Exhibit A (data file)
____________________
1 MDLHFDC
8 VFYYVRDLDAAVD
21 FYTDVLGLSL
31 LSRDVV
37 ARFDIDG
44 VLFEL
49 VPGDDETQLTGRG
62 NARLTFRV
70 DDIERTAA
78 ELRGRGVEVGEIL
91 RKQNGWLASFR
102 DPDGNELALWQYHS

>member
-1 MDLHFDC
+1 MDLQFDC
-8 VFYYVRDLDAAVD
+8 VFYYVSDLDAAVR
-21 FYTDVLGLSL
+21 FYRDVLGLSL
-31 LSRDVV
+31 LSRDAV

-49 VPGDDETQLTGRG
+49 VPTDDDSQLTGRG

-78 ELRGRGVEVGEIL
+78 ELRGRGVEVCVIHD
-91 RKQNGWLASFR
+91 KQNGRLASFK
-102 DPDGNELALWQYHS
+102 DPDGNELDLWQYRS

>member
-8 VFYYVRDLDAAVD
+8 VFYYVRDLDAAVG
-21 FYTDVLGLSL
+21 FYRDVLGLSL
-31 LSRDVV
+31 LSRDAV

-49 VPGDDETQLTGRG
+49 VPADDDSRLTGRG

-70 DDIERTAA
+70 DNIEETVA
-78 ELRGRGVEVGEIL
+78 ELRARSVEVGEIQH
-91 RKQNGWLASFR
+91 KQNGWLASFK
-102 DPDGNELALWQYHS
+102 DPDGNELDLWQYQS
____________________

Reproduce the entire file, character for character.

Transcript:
1 MDLHFDC
8 VFYYVRDLDAAVD
21 FYTDVLGLSL
31 LSRDVV
37 ARFDIDG
44 VLFEL
49 VPGDDETQLTGRG
62 NARLTFRV
70 DDIERTAA
78 ELRGRGVEVGEIL
91 RKQNGWLASFR
102 DPDGNELALWQYHS

>member
-1 MDLHFDC
+1 MDLQFDC
-8 VFYYVRDLDAAVD
+8 VFYYVSDLDAAVR
-21 FYTDVLGLSL
+21 FYRDVLGLSL
-31 LSRDVV
+31 LSRDAV

-49 VPGDDETQLTGRG
+49 VPTDDDSQLTGRG

-78 ELRGRGVEVGEIL
+78 ELRGRGVEVCVIHD
-91 RKQNGWLASFR
+91 KQNGRLASFK
-102 DPDGNELALWQYHS
+102 DPDGNELDLWQYRS

>member
-8 VFYYVRDLDAAVD
+8 VFYYVRDLDAAVG
-21 FYTDVLGLSL
+21 FYRDVLGLSL
-31 LSRDVV
+31 LSRDAV

-49 VPGDDETQLTGRG
+49 VPADDDSRLTGRG

-70 DDIERTAA
+70 DNIEETVA
-78 ELRGRGVEVGEIL
+78 ELRARSVEVGEIQH
-91 RKQNGWLASFR
+91 KQNGWLASFK
-102 DPDGNELALWQYHS
+102 DPDGNELDLWQYQS